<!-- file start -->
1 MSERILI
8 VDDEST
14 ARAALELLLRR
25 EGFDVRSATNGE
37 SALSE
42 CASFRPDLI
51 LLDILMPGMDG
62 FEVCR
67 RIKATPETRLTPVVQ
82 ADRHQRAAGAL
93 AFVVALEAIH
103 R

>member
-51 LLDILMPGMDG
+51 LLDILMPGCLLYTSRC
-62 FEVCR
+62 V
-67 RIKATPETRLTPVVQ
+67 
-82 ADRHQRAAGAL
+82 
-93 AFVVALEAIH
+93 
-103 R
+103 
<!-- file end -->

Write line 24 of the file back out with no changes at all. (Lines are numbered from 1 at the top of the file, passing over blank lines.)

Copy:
-103 R